10. ^ a b c d e f Chweya, James A.; Mnzava, Nameus A. (1997). Cat's whiskers: Cleome gynadra L. Promoting the conservation and use of underutilized and neglected crops. Gatersleben: IPK. ISBN 978-92-9043-303-3.
  11. ^ Pieroni, Andrea (2005). Prance, Ghillean; Nesbitt, Mark (eds.). The Cultural History of Plants. Routledge. p. 30. ISBN 0415927463.
  12. ^ Engels, Johannes M.M. Engels (2002). Managing plant genetic diversity. Oxon, UK: CABI Pub. p. 332. ISBN 0-85199-522-5.
  13. ^ "Cultivating cleome". Farmer's Weekly. 8 September 2020. Retrieved 17 October 2020.
  14. ^ Mnzava, N (1990). "Studies on tropical vegetables. Part 2: Amino and fatty acid composition in seed of cleome (Gynandropsis gynandra L. Briq) selections from Zambia". Food Chemistry. 35 (4): 287–293. doi:10.1016/0308-8146(90)90018-Y.
  15. ^ "ผักเสี้ยน สรรพคุณและประโยชน์ของผักเสี้ยน 29 ข้อ !". Archived from the original on 2016-08-15. Retrieved 2015-09-01.
  16. ^ Lim May Lee (8 October 2017). "Maman-mia, maman leaves averted war". R.AGE. The Star. Retrieved 14 February 2024.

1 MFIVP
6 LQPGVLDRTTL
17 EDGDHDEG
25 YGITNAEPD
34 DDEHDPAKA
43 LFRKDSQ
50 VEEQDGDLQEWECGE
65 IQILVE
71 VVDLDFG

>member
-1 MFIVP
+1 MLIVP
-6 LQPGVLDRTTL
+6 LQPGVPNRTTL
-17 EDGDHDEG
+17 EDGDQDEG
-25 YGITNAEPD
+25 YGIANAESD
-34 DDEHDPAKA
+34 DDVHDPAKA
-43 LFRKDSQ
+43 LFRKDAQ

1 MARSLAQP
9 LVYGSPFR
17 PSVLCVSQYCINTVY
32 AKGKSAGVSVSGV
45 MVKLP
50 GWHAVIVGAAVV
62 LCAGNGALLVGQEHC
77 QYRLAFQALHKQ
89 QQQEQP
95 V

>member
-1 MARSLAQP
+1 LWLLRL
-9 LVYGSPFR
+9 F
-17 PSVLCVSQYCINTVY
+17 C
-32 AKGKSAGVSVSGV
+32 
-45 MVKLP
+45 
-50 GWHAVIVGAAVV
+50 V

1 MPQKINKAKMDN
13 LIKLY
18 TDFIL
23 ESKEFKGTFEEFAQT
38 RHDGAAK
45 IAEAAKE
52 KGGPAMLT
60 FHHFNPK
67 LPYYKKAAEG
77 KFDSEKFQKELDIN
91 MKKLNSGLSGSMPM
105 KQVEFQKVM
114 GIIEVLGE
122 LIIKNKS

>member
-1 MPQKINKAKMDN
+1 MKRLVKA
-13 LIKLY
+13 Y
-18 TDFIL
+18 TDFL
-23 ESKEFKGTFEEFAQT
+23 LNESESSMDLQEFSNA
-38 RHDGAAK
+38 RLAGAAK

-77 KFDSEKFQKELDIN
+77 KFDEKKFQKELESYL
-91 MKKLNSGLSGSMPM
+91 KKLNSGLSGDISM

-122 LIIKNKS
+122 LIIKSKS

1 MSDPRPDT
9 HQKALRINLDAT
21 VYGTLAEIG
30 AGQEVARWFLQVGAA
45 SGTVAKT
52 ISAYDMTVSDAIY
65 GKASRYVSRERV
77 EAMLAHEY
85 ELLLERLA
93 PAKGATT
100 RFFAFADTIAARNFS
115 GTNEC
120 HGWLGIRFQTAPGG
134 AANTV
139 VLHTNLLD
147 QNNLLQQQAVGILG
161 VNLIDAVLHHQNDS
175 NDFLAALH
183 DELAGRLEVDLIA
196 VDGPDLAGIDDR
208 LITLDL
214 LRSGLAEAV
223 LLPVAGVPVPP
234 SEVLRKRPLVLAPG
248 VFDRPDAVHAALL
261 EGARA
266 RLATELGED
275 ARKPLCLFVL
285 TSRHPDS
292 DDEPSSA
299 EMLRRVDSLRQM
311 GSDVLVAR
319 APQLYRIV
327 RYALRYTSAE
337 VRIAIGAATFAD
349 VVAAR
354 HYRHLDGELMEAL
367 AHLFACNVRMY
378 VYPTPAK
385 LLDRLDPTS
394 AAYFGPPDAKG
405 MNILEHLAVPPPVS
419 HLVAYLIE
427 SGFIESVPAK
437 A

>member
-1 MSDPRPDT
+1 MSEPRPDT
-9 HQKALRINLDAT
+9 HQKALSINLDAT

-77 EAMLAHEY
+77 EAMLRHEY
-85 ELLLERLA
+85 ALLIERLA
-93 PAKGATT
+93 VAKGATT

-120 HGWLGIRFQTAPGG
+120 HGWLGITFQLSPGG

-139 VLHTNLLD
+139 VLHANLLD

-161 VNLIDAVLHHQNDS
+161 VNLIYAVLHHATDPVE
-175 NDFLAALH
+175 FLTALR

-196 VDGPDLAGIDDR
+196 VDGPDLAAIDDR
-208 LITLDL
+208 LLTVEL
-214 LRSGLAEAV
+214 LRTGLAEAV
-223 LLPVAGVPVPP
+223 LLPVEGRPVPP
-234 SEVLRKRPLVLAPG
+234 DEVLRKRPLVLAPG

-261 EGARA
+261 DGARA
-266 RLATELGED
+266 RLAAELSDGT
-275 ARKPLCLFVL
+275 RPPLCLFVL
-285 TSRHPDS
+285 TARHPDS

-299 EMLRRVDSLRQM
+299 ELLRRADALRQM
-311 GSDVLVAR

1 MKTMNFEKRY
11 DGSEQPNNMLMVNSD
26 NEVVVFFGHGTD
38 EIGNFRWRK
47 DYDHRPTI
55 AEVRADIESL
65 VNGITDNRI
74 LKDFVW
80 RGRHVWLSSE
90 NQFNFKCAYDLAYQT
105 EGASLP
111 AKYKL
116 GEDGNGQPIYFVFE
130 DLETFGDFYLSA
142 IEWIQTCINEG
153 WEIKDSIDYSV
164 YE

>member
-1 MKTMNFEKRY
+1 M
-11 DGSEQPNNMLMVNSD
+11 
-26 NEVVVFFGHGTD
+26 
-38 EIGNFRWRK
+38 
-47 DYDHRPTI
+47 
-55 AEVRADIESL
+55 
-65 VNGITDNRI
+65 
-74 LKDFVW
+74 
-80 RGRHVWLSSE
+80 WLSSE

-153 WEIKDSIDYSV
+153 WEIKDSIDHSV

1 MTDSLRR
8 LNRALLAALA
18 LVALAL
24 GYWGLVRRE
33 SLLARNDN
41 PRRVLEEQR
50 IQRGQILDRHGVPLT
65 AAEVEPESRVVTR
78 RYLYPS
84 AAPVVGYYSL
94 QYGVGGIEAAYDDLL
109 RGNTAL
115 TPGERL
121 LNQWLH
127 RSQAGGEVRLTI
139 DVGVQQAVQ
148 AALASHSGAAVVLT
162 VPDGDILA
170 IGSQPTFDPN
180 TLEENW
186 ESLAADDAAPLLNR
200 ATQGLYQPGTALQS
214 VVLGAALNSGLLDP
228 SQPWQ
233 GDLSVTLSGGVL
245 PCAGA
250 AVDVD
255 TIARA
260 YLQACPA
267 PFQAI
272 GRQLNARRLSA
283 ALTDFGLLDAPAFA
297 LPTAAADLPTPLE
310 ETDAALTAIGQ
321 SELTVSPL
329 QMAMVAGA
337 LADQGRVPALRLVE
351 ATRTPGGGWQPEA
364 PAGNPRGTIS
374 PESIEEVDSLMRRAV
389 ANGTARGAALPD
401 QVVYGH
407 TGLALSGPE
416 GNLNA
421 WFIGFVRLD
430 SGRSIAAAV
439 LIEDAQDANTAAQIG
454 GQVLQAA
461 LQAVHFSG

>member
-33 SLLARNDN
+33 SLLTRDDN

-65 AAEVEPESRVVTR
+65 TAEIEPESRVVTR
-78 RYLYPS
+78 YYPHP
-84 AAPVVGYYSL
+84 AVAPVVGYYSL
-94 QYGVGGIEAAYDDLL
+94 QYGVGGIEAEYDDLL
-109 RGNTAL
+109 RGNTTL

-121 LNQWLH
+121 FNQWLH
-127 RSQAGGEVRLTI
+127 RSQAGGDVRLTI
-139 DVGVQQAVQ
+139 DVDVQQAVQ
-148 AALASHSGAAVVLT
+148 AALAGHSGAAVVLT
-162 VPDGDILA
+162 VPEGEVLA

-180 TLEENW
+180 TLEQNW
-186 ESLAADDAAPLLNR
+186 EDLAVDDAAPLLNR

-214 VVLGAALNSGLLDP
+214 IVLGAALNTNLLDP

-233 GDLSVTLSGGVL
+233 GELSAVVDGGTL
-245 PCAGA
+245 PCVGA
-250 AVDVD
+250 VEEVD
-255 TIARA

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  33. ^ Wasonga, D. O.; Ambuko, J. L.; Chemining’wa, G. N.; Odeny, D. A.; Crampton, B. G. (2015). "Morphological Characterization and Selection of Spider Plant (Cleome Gynandra) Accessions from Kenya and South Africa". Asian Journal of Agricultural Sciences. 7 (4): 36–44. doi:10.19026/ajas.7.2198. ISSN 2041-3882.
  34. ^ a b Makaza, William; Gasura, E; Nyakurwa, CS; Masekesa, RT (2022-02-27). "Prospects in cultivation and utilization of spiderplant (Cleome gynandra L.) in sub-Saharan Africa: A review". African Journal of Food, Agriculture, Nutrition and Development. 22 (106): 19370–19385. doi:10.18697/ajfand.106.20040. ISSN 1684-5374. S2CID 247162709.
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  36. ^ USDA-NRCS: Invasive and noxious weeds
  37. ^ Cleome gynandra: Plant threats to Pacific ecosystems Archived 2016-03-04 at the Wayback Machine (Pacific Island Ecosystems at Risk project (PIER) Archived 2021-04-07 at the Wayback Machine)
  38. ^ Marshall, D.M.; Muhaidat, R.; Brown, N.J.; Liu, Z.; Stanley, S.; Griffiths, H.; Sage, R.F.; Hibberd, J.M. (2007). "Cleome, a genus closely related to Arabidopsis, contains species spanning a developmental progression from C3 to C4 photosynthesis". The Plant Journal. 51 (5): 886–896. doi:10.1111/j.1365-313X.2007.03188.x. ISSN 0960-7412. PMID 17692080. Open access icon
  39. ^ Feodorova, T.A.; Voznesenskaya, E.V.; Edwards, G.E.; Roalson, E.H. (2010). "Biogeographic patterns of diversification and the origins of C4 in Cleome (Cleomaceae)" (PDF). Systematic Botany. 35 (4): 811–826. doi:10.1600/036364410X539880. ISSN 0363-6445. S2CID 84983697. Retrieved 16 June 2016.

External links[edit]